They were now the epitome of success, with three brokers in their office—two hunky millennials who could charm anyone into listing their house with Anderson-Holmes and a beautiful, bright young thing named Pandora who reminded Lucy a lot of herself twenty-two years earlier when she and Evan first opened their doors.

As far as Lucy could see, the girl’s only flaw was that she lacked confidence. It seemed she couldn’t submit a single offer without consulting Evan. Only the other day she’d called with a silly question about a house inspection that left Lucy shaking her head.

“She just needs some hand-holding,” Evan had said.

“I could use some hand-holding,” Lucy had replied in a playful tone of voice.

There’d been a time when he would have taken the hint, taken her to bed and gotten a hold of more than her hand. This time, he’d merely chuckled and returned to surfing the internet on his laptop.

She hadn’t pushed. They were both going pretty hard and it seemed he was tired a lot.

Still, this wasn’t what she’d envisioned their love life looking like now that they were empty nesters. She’d joked to her older sister, Darla, that with Hannah out of the house, she and Evan would probably have sex in every room. That was what you did when you had the place to yourselves, right? She and Evan were only forty-four. He was still in his prime and she was at her sexual peak.

So far, she’d been lucky if she got him stirred up in the bedroom let alone anywhere else. Where was all that empty-nester-second-honeymoon fun they were supposed to be having? Somewhere in the future—at the rate they were working, the distant future.

But all work and no play… If she closed this deal, she was going to make sure they went on a nice long vacation. They needed to put the romance back in their relationship. She’d been eyeing resorts in both Hawaii and Fiji. She’d also been looking into cruises. One of those European river cruises would be so nice.

Yes, a river cruise. Evan had his boat and his fancy midlife sports car. She should get a cruise.

Her smile grew bigger. The Jorgensons were going to love this slick two-bedroom condo in downtown Bellevue. In addition to a bonus room, it had all the bells and whistles—a generous kitchen with quartz countertops and an eating bar; spacious living and dining rooms; windows with electric blackout blinds; unobstructed views of downtown Bellevue, Seattle, Lake Washington and the Olympic Mountains. The facility offered a spa, fitness center and theater room. What was not to like? For some, the price. But the Jorgensons could afford this.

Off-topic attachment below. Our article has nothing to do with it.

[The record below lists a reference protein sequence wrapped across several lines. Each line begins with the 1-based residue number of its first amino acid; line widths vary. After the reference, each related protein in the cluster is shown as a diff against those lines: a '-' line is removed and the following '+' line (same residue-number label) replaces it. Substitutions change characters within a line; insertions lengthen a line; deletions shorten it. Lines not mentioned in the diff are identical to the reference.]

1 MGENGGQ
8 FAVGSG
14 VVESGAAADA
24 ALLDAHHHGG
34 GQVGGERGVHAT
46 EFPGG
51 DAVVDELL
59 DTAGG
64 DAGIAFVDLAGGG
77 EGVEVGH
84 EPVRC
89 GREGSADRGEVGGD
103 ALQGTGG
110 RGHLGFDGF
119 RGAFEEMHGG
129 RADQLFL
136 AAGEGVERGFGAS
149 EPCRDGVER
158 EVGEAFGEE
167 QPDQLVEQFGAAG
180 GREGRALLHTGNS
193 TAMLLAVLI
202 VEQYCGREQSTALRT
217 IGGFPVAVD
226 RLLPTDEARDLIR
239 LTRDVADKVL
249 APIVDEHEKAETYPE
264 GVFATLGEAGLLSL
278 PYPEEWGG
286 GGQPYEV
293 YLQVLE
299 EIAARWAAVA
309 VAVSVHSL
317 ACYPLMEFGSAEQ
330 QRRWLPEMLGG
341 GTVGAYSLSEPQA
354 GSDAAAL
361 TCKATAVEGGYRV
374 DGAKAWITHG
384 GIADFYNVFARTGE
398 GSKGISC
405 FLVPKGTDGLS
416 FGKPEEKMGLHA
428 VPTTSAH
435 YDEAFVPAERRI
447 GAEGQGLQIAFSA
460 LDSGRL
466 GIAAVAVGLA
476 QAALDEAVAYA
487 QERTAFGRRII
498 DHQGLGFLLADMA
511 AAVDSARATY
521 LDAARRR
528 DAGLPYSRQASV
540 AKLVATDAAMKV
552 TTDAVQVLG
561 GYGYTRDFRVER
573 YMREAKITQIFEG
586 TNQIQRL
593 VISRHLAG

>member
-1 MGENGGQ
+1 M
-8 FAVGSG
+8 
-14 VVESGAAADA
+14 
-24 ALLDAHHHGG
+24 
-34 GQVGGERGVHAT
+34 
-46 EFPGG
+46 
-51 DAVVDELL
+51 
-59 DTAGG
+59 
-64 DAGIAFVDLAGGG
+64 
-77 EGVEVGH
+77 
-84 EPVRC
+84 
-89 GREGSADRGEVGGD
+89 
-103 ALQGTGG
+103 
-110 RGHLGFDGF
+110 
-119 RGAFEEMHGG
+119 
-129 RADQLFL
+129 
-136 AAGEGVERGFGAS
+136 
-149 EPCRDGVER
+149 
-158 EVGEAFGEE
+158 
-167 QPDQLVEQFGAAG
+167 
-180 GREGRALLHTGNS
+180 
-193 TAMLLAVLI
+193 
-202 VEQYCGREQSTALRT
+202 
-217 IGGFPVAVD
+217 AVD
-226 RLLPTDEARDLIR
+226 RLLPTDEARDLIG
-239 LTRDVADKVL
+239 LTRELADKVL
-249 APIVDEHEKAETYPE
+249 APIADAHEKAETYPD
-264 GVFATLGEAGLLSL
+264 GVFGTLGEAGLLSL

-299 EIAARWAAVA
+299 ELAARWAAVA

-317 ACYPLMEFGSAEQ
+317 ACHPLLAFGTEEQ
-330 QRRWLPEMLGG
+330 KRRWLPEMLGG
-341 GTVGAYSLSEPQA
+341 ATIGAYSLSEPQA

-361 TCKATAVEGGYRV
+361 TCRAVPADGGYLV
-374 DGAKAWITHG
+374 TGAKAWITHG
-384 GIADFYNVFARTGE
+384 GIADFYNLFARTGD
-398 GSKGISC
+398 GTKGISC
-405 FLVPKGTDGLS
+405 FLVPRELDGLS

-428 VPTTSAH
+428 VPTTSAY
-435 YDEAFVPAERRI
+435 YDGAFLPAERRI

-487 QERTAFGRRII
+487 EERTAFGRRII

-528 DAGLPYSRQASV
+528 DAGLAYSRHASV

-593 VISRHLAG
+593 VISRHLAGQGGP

Actually, so could Lucy and Evan. It might be nice to downsize from their four-bedroom three-thousand-square-foot house. It wasn’t like they’d filled the place up with kids. Or ever would.

Okay, maybe not this condo. Their house was on Lake Washington and it was important to Evan to be on the water. She liked the water, too. There was something so calming about it. So someplace smaller. Cozier.

That appealed to her. Yes, it was worth considering.

Meanwhile, here were the Jorgensons. In their late thirties, dressed in trendy clothes, driving a Tesla compact, this couple was more than ready to go from being renters to becoming homeowners. Lucy had convinced them that a condo was a good way to start. Plenty of freedom and no maintenance worries.

“I know you’re going to go crazy when you see this condo,” she told them as she let them into the lobby.

“I looked at the pictures online,” said Emma Jorgenson. “It looks gorgeous.” She smiled at her husband, Aaron, who smiled back at her.

“We’re excited to see it,” he said.

“I’m excited to show it to you. If you like it, we’ll want to move quickly. This one won’t last.”

They rode the elevator up to the twenty-seventh floor. “The view is amazing. You won’t believe your eyes,” Lucy said.

She let them into the unit. It was gorgeous. Hardwood floors, windows showcasing a million-dollar view (no, make that two million).

But what did she hear? Was that voices?

“Is someone else looking at this place?” asked Aaron.

“No one should be.”

Lucy followed the sound down the hallway and into the master bedroom, her clients trailing her.

“This bedroom is fabulous,” Emma breathed. Then her eyes fell on the trail of his and hers clothes leading into the bathroom. “Umm.”

“Sounds like someone’s in the shower,” said Aaron.

“That’s not possible. The owners are in Cabo.” But Lucy had seen the clothes also, and someone was definitely in the bathroom. She could hear water running, and a high-pitched giggle. What on earth was going on?

“Maybe you should wait here,” she said to her clients, and moved toward the bathroom.

“Ooh,” said a familiar female voice as Lucy stepped through the door and onto the azure porcelain floor.

Oh, no. She had to be hallucinating. Behind frosted sea green glass, etched with marsh grass, under the luxury rainfall showerhead, two bodies were silhouetted.

“Baby,” said another voice.

It was a voice Lucy knew well, a voice that had called her baby, too. Dread urged her not to look around that glass wall but anger won out and she did.

There stood Evan with Pandora, the bright young thing. Both naked and sudsy. And Evan wasn’t holding her hand. This didn’t happen in real life. This happened in books or movies.

Lucy blinked, hoping the image before her would disappear. It didn’t. Evan and Pandora Welk were still right where she’d seen them.

“Evan?” Lucy squeaked. He was too busy to hear her. She raised her voice. “Evan!”

Pandora was the first to turn. Those faux-innocent hazel eyes of hers got so big they looked like golf balls. She let out a screech and the soap in her hands shot across the shower.

Evan turned, too, and looked over his shoulder. If eyeballs could bounce, his would have bounced right out of his head and onto the shower floor.

“Luc!” he cried, and stepped in front of Pandora in an effort to shield her.

Caption the moment What’s Wrong With This Picture?

Plenty. Evan was old enough to be this girl’s father. There she was, all slender and perky, and there he was, a forty-four-year-old fool with love handles. It was so inappropriate and unprofessional and…wrong! And furthermore, if he was going to go wild and crazy like this, he should have been doing it with Lucy.

The Jorgensons joined the party, apparently too curious to stay behind. “Eeep,” said Emma Jorgenson.

“Whoa,” said Aaron Jorgenson, half laughing.

“Ack!” said Evan, still trying to shield the home-wrecker from the audience that was gathering to gawk at them.

Red-faced, Pandora hurried out of the shower, grabbed a towel and her clothes, and beat it as if the hounds of hell were after her.

Lucy hoped they were and she hoped they took a great big bite out of that perky, bouncy bottom.




**This post is part of a book tour. No compensation was received.